Why are Buyers Losing in Multiple Offer Situations?

Why are Buyers Losing in Multiple Offer Situations?

In an extreme sellers market, like we are currently experiencing, buyers need to bring their “A-game” when submitting an offer. If they don’t chances are they’re going to lose out in a multiple offer situation. When this happens many buyers are left scratching their heads wondering why they lost out. Well, as a listing agent who has been contending with multiple offers on every listing I can tell you exactly why buyers are losing in multiple offer situations. Below are the 12 most common reasons a seller rejects an offer.

Why are Buyers Losing in Multiple Offer Situations? 12 Common Reasons

12 Reasons Buyers Lose in Multiple Offer Situations

Low Purchase Price
In so many real estate markets right now a full-price offer is oftentimes considered a low offer or a starting point. So it’s no surprise buyers submitting full-price offers or even slightly above are losing out to buyers offering much more.

Low Escrow Deposit
In addition to a strong offer price sellers are also looking for a big escrow deposit. A buyer putting little to no money in escrow will almost always lose in a multiple offer situation.

Even if the buyer is obtaining an FHA or VA loan that requires little to no money down they will still have closing costs.  It’s highly recommended they put that amount of money into escrow, which shows the seller they have the funds to close. It can also be beneficial to put more in escrow if they have the funds to do so. I have seen buyers put more than 20% of the purchase price into escrow and if escrow exceeds the money needed to close the buyer will receive the remaining funds back at closing.

Top Contingencies When Buying a HomeContingencies
The more contingencies a buyer has the more likely their offer is going to be rejected especially when so many markets are flooded with cash buyers. Two of the most common contingencies these days are an inspection contingency and mortgage contingency.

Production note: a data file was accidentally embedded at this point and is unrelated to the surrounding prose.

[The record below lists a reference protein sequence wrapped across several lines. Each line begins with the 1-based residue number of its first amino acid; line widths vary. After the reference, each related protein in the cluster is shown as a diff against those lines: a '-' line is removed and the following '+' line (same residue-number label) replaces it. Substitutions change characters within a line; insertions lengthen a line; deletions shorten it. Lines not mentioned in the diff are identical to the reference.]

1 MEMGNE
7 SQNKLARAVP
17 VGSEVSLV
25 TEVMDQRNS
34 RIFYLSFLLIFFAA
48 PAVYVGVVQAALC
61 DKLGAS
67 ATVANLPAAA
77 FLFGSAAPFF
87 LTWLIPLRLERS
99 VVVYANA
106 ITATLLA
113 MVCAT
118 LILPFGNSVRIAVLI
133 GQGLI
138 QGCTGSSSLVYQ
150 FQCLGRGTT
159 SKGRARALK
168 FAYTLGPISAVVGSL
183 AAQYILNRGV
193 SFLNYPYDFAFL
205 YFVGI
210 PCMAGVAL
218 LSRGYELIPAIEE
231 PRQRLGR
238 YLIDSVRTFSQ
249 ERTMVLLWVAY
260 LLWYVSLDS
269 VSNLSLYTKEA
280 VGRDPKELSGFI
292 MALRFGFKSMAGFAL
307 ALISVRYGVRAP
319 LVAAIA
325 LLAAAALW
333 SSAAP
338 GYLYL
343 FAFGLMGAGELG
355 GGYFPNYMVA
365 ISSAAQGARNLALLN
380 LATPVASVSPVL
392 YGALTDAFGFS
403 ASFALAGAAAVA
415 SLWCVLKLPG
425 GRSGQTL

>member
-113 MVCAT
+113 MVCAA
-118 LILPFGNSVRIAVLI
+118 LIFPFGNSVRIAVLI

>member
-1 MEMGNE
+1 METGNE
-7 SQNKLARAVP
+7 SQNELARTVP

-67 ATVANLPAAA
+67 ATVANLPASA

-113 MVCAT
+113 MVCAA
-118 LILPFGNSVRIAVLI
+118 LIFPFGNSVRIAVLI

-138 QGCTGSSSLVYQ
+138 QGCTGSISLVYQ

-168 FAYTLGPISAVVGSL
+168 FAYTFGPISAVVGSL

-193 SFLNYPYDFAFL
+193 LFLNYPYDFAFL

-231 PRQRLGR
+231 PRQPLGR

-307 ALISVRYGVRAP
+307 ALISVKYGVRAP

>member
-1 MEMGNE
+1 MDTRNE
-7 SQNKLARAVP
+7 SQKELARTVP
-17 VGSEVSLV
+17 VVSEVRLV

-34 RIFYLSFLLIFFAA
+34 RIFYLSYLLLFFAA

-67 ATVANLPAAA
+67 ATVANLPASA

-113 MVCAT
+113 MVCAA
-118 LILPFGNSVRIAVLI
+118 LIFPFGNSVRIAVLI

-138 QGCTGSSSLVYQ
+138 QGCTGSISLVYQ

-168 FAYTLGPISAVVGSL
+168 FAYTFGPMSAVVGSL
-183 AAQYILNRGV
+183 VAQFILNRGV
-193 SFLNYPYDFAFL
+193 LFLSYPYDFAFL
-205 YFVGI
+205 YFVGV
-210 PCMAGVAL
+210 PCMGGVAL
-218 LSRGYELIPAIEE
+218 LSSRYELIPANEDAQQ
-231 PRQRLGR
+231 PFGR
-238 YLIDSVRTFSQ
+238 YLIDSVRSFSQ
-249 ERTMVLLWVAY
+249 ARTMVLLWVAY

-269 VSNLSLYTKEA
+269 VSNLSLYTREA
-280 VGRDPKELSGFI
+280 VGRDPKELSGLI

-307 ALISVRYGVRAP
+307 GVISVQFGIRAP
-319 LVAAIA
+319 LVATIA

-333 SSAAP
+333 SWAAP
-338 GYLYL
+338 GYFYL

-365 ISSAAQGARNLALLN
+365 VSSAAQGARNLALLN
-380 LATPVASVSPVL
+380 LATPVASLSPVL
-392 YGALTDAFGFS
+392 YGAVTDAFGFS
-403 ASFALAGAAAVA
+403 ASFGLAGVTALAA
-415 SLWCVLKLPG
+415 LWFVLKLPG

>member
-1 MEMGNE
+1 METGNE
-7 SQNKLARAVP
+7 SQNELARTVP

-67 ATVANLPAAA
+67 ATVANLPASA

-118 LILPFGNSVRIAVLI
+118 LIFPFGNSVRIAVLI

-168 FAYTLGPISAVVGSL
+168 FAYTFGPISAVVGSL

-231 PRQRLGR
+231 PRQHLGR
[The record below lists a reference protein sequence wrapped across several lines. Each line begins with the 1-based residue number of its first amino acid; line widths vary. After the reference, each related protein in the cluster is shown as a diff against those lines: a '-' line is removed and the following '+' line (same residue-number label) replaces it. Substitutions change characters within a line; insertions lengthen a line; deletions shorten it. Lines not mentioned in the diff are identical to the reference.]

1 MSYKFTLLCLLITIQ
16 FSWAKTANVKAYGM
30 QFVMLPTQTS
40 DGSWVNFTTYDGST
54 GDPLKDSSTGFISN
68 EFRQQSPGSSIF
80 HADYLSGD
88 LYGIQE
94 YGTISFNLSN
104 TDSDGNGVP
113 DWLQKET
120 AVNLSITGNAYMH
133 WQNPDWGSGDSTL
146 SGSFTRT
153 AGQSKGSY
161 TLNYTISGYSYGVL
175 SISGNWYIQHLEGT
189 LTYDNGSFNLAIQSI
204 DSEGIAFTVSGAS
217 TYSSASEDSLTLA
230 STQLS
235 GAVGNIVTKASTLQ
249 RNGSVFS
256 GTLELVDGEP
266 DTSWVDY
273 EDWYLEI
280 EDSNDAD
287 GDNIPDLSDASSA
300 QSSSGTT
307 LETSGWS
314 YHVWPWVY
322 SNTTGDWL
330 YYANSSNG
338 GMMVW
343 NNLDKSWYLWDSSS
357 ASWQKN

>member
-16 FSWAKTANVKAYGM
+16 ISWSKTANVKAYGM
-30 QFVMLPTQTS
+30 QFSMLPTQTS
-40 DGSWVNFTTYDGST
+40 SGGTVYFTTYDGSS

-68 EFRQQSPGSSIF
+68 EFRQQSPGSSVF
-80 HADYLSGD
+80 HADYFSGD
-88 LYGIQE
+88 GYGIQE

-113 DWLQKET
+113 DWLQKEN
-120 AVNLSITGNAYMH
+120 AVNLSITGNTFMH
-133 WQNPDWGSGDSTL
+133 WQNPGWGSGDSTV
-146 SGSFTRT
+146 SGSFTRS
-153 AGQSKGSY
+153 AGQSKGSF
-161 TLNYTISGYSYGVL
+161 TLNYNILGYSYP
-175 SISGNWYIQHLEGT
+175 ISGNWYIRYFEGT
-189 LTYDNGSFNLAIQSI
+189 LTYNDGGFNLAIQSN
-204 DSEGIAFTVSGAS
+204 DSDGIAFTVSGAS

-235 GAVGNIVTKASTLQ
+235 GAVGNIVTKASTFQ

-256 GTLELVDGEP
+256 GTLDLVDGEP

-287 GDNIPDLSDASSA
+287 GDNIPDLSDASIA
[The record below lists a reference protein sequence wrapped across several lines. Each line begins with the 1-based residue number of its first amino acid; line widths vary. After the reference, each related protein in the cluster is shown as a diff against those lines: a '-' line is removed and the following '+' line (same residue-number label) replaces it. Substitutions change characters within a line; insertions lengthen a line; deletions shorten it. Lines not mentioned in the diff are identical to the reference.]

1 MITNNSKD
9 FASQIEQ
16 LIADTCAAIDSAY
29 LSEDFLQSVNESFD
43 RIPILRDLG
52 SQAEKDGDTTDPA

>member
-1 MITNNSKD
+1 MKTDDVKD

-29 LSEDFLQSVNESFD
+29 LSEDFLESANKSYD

However, there are a lot of buyers waiving their mortgage contingency in an effort to compete with cash buyers. Some are even waiving the home inspection, which is never recommended, but some buyers are doing it.

So buyers adding additional contingencies like attorney review contingency or home sale contingency are oftentimes the first offers ruled out in a multiple offer situation regardless of the other terms they’re offering.

Buyers losing in multiple offer situations is bound to happen in an extreme sellers market, but why do buyers continue to lose? Here are 12 possibilities. #realestate #homebuying Click to Tweet

Lengthy Contingency Periods
Until contingencies are cleared a buyer can potentially get out of the contract. Therefore, sellers are looking for the shortest contingency periods or no contingencies at all.

While a 5-7 day inspection period and a 21-30 day mortgage contingency period may have been considered short that is no longer the case. Buyers are lining up their home inspector ahead of time and offering a 2-3 day inspection period along with a 7-14 day mortgage contingency period.

When a seller is deciding between offers it can easily come down to contingency periods, I’ve seen buyers lose over one day. So it’s important for buyers to put the shortest contingency periods possible.

Unrealistic Closing Date
An unrealistic closing date ultimately depends on the seller and when they’d like to move. If they want to move quickly a 90-day closing will be unrealistic. If they need at least 60 days to move a 21-day closing will be unrealistic. This is one term a buyer should try to find out prior to writing an offer, making it one less reason for the seller to reject their offer.

No Appraisal Gap
Every seller wants to sell their home for top dollar, which is why some financed buyers offer an absurd amount of money over the list price in an attempt to have their offer accepted. The reality is a financed buyer has nothing to lose because if the home doesn’t appraise and they are denied financing they can cancel the contract and most likely get their entire escrow deposit back. In fact, some buyers count on it and assume the seller will just lower the price.